Stage 3 shenanigans were too involved and traumatic for one post…so here is 1/2.
At 3 AM, the rain on the roof of the ger finally stopped. The sky was inky and ominous as the morning sunlight suffocated behind the clouds. Cold rain was imminent. I packed my rain coat as I did every morning, but I had a feeling I’d be using it. The early morning was crisp. I wore booties, leg warmers, arm warmers, a long sleeve jersey, my warmer Hestra gloves, and a vest. Breakfast was the routine, but options were limited. The powdered Nescafe was actually strong and rich… it pays to be generous with the scoop! The food was another story. There were always generous plates of meat, but breakfast was served 1.5 hours before the start. My breakfasts were slightly stale bread with jam, and an occasional egg when they had it. There was also some interesting milk+oil+rice or oatmeal combo. I tried it once, but could not handle the taste and texture.
With a scream of “Shusha!” from Willy the race director, we were off. The start was another furiously fast pack riding experience. This was actually the most fun I had at a start. There were many, many giant mud holes and bogs to navigate with actual mountain bike skills. The focus was not only on pure suffering for Stage 3, but on picking a line through the field, or making your own. It was the first mental break I had from the suffering I voluntarily endured since the race started. I did well with it and made the first selection of the lead group for a change. Of course a bit later, it surged again and I shot out the back only to dangle 50 yards behind in the wind for some 10 minutes or so willing the pack to come back to me and cursing myself for not being able to hang with the accelerations. I hate road racing! Through another boggy mudhole section when the pack splintered from the “technical” riding, I caught back onto the pack only to get dropped again instantly. I picked up Rasif and Daniel after some time, and we rode the steady grade to the first aide station. The scenery had changed and there were actually trees. As we got to the pass, there were yellow aspens, green grass, and black, greasy mud. The contrast between the leaves and the dark mud and sky was stunning; a refreshing change from rolling grassy tundra. The initial descent was literally a swamp. The grade was pretty minimal so there was a lot of slow motion struggling to get even slow forward momentum. I chose a bad line and my wheel was swallowed by the swamp (hub deep!) throwing me over the bars. It was in so thick that I was concerned when pulling my bike out of the muck in fear of bending my wheel! The mud pulled back and had a life of its own. The mud was deep, thick, and energy sapping but I enjoyed it. Some of the support vehicles were stuck- sunk in up to the axles.
I wondered what the rest of the course would be like and if the support crews (and our bags) would even make it to the next camp. When I finally came out of the swamp, I was rewarded with a steep descent with small rocks lurking in the grass. There was a sketchy, freezing stream crossing with rocks that were hard to see and it was fast moving.
Not long after that, I saw Norm(one of the media guys) riding towards me. I asked him if I was lost and going the wrong way, but he said, “Finish line ahead!” Apparently they canceled the stage at 40km in due to an impassable river ahead. The wind was blowing and we were wet and cold. I put my bike down and squeezed into a van to avoid hypothermia with Matt, Catherine, and a couple other people. There weren’t enough vans for everyone and people were shivering outside as they came in. We waited to see what the next step would be. After about 45 min, it had been decided that everyone would have to turn around and go back. It was hard to accept that we had to ride what we just endured. There was supposed to be a small ger village that we had to ride to and stay there until further notice. Going back meant wading through the frozen stream, hiking up the steep descent, and even worse – crossing the cold, mucky swamp again. We rode into the wind and finally made it 20 km to the gers. There were 4 of them to hold over 100 people. We all wedged inside. There was a fire and it was warm; an improvement from before. People tried to remove their wet socks and shoes. The fire was releasing some smoke into the ger. I felt woosy from the lack of oxygen between the smoke and the people. We had no food except for what we brought for the race. After an hour and a half or so, the aide station van had made it back and we got some peanuts, granola bars, and coke. It had been over 6 hours since breakfast. People were hungry. The race results were also canceled for the day. I was again in 2nd place, but not far off Catherine and was disappointed that my suffering wouldn’t count for the day!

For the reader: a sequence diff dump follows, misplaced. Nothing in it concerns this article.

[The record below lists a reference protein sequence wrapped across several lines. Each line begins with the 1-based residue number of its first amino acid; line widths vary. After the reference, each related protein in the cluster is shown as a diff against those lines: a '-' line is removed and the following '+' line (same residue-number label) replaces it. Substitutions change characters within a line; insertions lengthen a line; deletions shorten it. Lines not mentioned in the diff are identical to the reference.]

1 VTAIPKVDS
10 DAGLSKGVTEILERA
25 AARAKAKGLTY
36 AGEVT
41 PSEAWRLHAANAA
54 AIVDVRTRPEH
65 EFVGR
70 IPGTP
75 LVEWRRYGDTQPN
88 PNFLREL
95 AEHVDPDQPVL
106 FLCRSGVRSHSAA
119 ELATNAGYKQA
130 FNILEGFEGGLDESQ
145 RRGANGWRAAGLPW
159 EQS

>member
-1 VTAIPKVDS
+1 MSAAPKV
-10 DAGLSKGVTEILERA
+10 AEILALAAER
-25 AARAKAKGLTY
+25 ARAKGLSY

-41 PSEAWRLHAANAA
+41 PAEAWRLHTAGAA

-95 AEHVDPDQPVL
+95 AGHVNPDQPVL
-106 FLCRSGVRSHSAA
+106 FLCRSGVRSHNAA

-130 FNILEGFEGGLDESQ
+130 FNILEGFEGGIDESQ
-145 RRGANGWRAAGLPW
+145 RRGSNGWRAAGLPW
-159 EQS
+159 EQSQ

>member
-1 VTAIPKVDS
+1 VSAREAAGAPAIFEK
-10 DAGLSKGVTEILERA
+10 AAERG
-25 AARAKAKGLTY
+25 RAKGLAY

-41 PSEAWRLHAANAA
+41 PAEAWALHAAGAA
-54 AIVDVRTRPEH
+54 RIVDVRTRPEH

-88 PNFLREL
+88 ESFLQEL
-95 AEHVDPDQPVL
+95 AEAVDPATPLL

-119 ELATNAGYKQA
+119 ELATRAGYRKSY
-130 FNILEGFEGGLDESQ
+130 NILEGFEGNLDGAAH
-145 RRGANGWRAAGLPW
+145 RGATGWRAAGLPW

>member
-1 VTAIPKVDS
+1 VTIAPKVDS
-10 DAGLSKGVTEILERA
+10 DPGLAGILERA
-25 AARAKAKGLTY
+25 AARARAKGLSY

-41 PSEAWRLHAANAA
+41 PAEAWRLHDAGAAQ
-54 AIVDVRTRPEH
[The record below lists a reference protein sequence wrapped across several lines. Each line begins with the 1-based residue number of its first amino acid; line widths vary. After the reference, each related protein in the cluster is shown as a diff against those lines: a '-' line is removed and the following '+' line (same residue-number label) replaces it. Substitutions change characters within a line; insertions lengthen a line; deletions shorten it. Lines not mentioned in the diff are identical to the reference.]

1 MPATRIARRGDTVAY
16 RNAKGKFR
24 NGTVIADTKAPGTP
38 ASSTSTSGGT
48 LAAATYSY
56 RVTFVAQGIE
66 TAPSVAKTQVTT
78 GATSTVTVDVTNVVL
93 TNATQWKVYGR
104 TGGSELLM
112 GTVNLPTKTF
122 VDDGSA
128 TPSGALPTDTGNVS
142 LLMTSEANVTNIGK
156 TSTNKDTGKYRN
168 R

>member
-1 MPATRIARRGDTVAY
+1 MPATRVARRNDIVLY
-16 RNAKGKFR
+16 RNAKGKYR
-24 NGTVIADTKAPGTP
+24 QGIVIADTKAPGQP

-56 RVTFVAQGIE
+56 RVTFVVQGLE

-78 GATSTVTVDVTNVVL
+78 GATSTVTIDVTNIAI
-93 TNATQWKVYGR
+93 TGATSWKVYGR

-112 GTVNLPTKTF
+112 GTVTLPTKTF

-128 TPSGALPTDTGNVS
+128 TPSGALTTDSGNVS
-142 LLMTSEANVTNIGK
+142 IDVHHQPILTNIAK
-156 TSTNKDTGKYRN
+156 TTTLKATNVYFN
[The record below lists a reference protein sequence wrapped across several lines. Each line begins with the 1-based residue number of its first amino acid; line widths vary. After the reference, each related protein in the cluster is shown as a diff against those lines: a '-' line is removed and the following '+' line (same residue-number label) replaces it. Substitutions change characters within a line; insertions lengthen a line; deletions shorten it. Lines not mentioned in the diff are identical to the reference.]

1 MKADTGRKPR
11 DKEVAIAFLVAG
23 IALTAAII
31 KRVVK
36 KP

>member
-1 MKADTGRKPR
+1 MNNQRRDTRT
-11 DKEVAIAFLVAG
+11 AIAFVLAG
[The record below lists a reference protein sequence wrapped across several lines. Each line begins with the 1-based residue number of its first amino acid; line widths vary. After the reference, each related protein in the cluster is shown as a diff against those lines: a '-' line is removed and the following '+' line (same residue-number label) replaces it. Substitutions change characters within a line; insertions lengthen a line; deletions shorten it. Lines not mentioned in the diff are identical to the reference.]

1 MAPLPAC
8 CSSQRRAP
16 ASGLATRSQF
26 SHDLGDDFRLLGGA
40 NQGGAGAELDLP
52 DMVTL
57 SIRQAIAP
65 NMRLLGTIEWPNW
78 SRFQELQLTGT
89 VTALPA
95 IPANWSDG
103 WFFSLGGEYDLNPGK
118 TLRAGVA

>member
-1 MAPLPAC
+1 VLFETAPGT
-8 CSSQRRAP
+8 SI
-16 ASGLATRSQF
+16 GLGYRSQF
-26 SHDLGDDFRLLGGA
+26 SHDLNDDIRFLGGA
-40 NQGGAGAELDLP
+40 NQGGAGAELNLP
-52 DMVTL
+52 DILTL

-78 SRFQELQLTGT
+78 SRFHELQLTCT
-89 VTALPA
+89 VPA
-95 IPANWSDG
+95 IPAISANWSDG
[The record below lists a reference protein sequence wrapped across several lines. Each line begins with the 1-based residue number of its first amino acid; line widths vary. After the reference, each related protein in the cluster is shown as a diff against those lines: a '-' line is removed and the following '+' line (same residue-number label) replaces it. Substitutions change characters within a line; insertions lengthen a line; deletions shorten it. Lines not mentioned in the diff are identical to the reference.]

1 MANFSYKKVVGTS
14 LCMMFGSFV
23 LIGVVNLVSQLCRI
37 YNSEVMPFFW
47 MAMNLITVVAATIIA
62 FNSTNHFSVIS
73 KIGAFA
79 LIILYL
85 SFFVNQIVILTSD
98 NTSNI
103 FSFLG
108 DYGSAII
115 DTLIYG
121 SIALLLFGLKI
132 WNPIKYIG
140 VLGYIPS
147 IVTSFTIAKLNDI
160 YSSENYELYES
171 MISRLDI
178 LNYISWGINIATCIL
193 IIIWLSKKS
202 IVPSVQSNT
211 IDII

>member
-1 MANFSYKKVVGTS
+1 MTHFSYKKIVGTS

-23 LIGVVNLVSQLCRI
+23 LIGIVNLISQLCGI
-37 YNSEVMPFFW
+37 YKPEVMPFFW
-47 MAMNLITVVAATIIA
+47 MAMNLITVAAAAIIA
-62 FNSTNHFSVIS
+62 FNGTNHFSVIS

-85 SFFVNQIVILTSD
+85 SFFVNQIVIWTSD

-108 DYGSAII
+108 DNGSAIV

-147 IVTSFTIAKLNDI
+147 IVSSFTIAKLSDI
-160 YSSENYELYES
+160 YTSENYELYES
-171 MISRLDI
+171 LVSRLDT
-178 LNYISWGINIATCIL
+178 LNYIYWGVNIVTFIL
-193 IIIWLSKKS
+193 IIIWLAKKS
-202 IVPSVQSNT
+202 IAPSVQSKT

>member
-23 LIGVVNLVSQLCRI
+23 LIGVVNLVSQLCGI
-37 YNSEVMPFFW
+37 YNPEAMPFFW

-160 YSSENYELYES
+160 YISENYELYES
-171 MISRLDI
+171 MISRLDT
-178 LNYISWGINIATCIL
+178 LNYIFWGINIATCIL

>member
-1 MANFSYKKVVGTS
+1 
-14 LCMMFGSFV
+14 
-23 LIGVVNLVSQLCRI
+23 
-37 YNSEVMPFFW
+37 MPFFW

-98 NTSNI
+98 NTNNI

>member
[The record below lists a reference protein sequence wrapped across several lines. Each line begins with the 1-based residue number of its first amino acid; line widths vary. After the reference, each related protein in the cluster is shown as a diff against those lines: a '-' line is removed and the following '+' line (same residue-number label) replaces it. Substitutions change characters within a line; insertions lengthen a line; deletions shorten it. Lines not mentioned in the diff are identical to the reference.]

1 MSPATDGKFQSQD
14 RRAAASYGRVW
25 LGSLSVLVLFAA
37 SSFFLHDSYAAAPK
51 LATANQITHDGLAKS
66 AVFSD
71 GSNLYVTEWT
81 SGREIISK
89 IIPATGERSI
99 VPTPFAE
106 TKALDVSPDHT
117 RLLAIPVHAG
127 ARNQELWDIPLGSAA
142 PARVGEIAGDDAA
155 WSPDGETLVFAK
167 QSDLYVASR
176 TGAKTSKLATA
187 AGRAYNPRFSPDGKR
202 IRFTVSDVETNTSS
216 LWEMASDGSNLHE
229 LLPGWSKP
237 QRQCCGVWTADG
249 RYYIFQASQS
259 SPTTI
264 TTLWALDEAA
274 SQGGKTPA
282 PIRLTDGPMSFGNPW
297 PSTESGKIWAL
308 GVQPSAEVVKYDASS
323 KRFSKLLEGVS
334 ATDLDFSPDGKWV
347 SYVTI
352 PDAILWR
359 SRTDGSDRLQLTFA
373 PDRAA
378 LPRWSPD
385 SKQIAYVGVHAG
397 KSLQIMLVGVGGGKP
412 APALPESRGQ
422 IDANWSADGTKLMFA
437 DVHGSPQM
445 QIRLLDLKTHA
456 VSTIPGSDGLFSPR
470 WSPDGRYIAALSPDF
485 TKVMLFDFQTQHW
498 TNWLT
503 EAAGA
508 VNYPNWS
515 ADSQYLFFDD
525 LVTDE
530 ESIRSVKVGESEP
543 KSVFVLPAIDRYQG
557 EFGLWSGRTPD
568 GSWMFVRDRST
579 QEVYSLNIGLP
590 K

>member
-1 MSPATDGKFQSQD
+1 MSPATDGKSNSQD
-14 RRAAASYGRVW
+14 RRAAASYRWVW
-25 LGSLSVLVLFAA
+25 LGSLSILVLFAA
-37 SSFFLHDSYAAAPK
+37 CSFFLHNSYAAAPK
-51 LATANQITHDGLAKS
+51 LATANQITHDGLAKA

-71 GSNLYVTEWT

I thought it was funny that the website said we were “visiting nomad families” because the race was canceled. That’s a bit of an exaggeration! More like we were extremely lucky that some nomads donated their space for us so we didn’t freeze to death while the race tried to sort out what to next!! We tried to be patient as we waited for what would happen next. It had been about 3 hours of waiting in the gers with limited food and water. Finally, we were told that we were allowed to come out of the gers, 6 at a time to go into the soviet vans. The muddy bikes would eventually be loaded into a truck. We would go to the high camp (6000’) where the stage was supposed to finish. What happened next is quite literally one of the most mentally taxing parts of the race. Check back tomorrow to see what happens next!
Wow, what an adventure. I would be freckin out if I was in the same position. I’m glad you’re tell us what really happens out there. See you next year hopefully.